Stars and Star Formation - ASTR. 403/Phys. 402
Spring 2017

Welcome to Astrophysics 403 - Stars and Star Formation (Part II).


Class Meets: Monday and Wednesday, 1:30 - 2:50 p.m. (plus backup days and times), Peyton Hall Rm. 140.

Professor: Adam Burrows

                    Office:        Peyton Hall, Rm. 105
                    Phone:         609-258-3590
                    Office Hours:  MWF 11:00 a.m. - 12:00 p.m., or by appointment
                    WWW:           Class Web Page:
                    Also:          Webpage for Part I of Course (Bruce Draine)

Prerequisites: A general knowledge of Physics, Mathematics, and Astronomy

Course Description: This course surveys the essential physics of stellar structure, interiors, and evolution. The emphasis is on the physical and dynamical processes in stars, on the equations of stellar structure and evolution, on their approximate solution, and on stellar systematics. To that end, we focus on timescales, polytropes, energetics, scaling relations, thermodynamics and equations of state, radiative transfer and opacities, convection theory, nuclear reactions and rates, nucleosynthesis, white dwarf and neutron star structure, stellar endpoints, and the various distinctive stellar phases. Moreover, since astrophysicists should be trained as generalists, we will aim throughout the course to impart a better physical and intuitive understanding of the essential meaning of the equations, processes, and principles that govern stars of all sort, and of their universality.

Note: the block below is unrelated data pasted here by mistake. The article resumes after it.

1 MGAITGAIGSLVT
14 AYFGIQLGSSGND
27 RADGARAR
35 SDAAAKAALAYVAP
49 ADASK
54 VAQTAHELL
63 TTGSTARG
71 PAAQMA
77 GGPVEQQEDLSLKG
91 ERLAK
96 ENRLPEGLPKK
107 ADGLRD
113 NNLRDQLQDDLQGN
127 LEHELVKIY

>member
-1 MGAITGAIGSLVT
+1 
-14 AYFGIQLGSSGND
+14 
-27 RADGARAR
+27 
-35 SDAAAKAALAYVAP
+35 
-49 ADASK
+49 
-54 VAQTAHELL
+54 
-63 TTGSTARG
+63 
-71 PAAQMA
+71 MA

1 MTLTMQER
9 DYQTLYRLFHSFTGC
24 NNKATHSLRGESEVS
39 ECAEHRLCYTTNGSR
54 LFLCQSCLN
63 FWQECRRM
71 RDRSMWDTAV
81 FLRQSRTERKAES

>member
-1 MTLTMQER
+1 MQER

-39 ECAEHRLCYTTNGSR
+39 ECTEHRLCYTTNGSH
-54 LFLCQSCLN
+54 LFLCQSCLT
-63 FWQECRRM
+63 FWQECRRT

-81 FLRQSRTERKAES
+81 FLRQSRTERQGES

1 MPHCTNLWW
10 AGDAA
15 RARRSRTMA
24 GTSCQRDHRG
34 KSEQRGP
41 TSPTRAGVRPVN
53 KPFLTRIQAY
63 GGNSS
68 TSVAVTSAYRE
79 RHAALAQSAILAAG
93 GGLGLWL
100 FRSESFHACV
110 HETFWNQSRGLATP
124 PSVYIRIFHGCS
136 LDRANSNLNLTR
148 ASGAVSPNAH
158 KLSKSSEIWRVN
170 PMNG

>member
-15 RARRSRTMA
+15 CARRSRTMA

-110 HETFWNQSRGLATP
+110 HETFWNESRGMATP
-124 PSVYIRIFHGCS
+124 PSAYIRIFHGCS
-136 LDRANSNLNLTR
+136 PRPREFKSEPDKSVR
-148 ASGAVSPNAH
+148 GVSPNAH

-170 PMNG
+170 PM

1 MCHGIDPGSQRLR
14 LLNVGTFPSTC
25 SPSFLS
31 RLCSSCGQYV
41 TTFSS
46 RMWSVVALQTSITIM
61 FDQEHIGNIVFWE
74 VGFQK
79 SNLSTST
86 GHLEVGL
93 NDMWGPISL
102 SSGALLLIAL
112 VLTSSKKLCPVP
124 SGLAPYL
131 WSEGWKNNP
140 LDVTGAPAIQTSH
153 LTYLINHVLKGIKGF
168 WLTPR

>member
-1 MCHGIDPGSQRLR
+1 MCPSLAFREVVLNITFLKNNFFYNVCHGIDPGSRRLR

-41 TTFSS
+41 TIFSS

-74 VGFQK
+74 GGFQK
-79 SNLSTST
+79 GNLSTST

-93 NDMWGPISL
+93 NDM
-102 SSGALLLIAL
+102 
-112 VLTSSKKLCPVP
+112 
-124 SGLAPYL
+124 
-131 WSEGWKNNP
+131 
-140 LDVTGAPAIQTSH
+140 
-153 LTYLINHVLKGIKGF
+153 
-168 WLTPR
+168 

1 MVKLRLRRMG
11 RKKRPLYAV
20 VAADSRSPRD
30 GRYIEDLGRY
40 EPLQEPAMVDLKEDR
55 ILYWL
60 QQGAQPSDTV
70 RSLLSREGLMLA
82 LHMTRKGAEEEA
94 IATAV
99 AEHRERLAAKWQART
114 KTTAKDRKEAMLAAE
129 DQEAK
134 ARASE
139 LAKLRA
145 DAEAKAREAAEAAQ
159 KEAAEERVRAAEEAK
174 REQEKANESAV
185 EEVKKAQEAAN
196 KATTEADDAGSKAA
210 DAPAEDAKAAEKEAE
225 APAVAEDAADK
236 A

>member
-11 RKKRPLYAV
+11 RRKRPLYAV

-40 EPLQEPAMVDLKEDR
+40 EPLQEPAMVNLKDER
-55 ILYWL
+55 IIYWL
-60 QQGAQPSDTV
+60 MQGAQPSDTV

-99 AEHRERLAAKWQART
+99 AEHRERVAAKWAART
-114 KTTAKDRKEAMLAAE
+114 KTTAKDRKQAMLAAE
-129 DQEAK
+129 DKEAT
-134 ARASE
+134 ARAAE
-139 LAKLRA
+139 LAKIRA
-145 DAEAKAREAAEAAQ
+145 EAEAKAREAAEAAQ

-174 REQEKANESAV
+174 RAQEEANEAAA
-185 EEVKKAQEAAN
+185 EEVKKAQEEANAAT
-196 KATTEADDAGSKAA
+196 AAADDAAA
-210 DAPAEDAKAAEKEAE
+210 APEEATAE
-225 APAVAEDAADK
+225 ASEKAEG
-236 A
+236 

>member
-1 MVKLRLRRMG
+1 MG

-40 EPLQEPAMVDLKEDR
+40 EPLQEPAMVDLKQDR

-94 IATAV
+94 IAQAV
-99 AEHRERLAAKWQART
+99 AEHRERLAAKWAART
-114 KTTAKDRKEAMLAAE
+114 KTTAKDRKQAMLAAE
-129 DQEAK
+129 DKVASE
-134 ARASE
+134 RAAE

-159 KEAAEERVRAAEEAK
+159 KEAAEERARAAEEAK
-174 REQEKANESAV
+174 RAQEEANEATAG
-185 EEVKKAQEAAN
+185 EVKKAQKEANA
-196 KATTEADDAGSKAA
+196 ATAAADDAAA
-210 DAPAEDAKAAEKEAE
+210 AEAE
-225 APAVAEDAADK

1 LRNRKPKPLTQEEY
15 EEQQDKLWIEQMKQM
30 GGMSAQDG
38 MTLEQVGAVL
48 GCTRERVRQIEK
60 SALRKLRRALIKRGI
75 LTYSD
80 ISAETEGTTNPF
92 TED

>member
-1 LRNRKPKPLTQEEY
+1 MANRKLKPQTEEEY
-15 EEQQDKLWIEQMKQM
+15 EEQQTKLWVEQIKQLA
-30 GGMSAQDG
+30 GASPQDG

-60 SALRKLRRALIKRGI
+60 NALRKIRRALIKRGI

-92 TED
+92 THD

Textbook for the course: Stellar Structure and Evolution, 2nd. Edition (by R. Kippenhahn, A. Weigert, and A. Weiss)

Go to Search for "kippenhahn". Then 1) check the Kippenhahn, Weigert, and Weiss 2nd Edition box, and 2) check the online field for that book. You should get the chapter-by-chapter version, each chapter of which is downloadable. However, the top of the page allows you to download the entire book. Do so.

Other Textbooks and Supporting Materials


Class Notes

Reading Assignments

Homework: Homework will be due Wednesdays, approximately once every week (see Syllabus). Late homeworks will not be accepted.

Homework Assignments

Examinations and Grading: The grade for this course will be based upon performance on the assigned homeworks (40%), a midterm test (30%), and a final exam (30%). The course will be graded on a curve. Class participation will be factored in. The mid-term and final examinations will not be cumulative, and will be in-class.

Last modified: Tuesday, January 10, 2017